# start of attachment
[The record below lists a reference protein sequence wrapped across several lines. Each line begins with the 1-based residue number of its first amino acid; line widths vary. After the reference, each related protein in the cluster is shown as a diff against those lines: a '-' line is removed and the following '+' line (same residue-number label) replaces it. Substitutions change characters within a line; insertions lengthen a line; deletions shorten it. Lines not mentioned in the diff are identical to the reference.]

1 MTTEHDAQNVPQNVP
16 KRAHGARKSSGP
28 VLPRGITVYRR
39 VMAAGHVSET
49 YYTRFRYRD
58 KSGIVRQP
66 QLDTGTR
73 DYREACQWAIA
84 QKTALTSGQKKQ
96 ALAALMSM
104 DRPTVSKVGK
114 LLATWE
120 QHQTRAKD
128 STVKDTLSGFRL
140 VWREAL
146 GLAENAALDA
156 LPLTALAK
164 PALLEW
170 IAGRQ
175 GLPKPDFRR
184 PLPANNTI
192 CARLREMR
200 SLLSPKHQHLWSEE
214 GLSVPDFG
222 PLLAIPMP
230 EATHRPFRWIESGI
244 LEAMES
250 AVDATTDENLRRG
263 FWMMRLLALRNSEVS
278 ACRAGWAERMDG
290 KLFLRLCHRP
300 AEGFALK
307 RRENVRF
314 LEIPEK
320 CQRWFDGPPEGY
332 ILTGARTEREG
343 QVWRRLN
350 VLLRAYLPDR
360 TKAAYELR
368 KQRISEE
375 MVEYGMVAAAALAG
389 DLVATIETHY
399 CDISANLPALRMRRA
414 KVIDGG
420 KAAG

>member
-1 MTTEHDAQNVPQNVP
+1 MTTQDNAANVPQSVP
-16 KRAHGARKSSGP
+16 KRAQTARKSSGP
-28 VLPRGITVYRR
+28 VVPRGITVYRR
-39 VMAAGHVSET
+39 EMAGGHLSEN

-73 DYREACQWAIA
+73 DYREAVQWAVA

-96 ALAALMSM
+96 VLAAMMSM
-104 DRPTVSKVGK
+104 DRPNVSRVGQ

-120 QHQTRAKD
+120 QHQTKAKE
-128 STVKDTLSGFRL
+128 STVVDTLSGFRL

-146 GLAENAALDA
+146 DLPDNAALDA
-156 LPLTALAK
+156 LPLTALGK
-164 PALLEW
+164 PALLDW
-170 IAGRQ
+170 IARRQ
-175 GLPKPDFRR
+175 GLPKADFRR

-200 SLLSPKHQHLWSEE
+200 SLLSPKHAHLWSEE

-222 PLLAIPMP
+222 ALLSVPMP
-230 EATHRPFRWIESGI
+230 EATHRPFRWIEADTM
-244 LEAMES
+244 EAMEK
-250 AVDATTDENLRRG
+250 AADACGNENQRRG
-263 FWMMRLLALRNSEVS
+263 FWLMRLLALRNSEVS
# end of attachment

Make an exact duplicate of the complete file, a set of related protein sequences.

[The record below lists a reference protein sequence wrapped across several lines. Each line begins with the 1-based residue number of its first amino acid; line widths vary. After the reference, each related protein in the cluster is shown as a diff against those lines: a '-' line is removed and the following '+' line (same residue-number label) replaces it. Substitutions change characters within a line; insertions lengthen a line; deletions shorten it. Lines not mentioned in the diff are identical to the reference.]

1 MTTEHDAQNVPQNVP
16 KRAHGARKSSGP
28 VLPRGITVYRR
39 VMAAGHVSET
49 YYTRFRYRD
58 KSGIVRQP
66 QLDTGTR
73 DYREACQWAIA
84 QKTALTSGQKKQ
96 ALAALMSM
104 DRPTVSKVGK
114 LLATWE
120 QHQTRAKD
128 STVKDTLSGFRL
140 VWREAL
146 GLAENAALDA
156 LPLTALAK
164 PALLEW
170 IAGRQ
175 GLPKPDFRR
184 PLPANNTI
192 CARLREMR
200 SLLSPKHQHLWSEE
214 GLSVPDFG
222 PLLAIPMP
230 EATHRPFRWIESGI
244 LEAMES
250 AVDATTDENLRRG
263 FWMMRLLALRNSEVS
278 ACRAGWAERMDG
290 KLFLRLCHRP
300 AEGFALK
307 RRENVRF
314 LEIPEK
320 CQRWFDGPPEGY
332 ILTGARTEREG
343 QVWRRLN
350 VLLRAYLPDR
360 TKAAYELR
368 KQRISEE
375 MVEYGMVAAAALAG
389 DLVATIETHY
399 CDISANLPALRMRRA
414 KVIDGG
420 KAAG

>member
-1 MTTEHDAQNVPQNVP
+1 MTTQDNAANVPQSVP
-16 KRAHGARKSSGP
+16 KRAQTARKSSGP
-28 VLPRGITVYRR
+28 VVPRGITVYRR
-39 VMAAGHVSET
+39 EMAGGHLSEN

-73 DYREACQWAIA
+73 DYREAVQWAVA

-96 ALAALMSM
+96 VLAAMMSM
-104 DRPTVSKVGK
+104 DRPNVSRVGQ

-120 QHQTRAKD
+120 QHQTKAKE
-128 STVKDTLSGFRL
+128 STVVDTLSGFRL

-146 GLAENAALDA
+146 DLPDNAALDA
-156 LPLTALAK
+156 LPLTALGK
-164 PALLEW
+164 PALLDW
-170 IAGRQ
+170 IARRQ
-175 GLPKPDFRR
+175 GLPKADFRR

-200 SLLSPKHQHLWSEE
+200 SLLSPKHAHLWSEE

-222 PLLAIPMP
+222 ALLSVPMP
-230 EATHRPFRWIESGI
+230 EATHRPFRWIEADTM
-244 LEAMES
+244 EAMEK
-250 AVDATTDENLRRG
+250 AADACGNENQRRG
-263 FWMMRLLALRNSEVS
+263 FWLMRLLALRNSEVS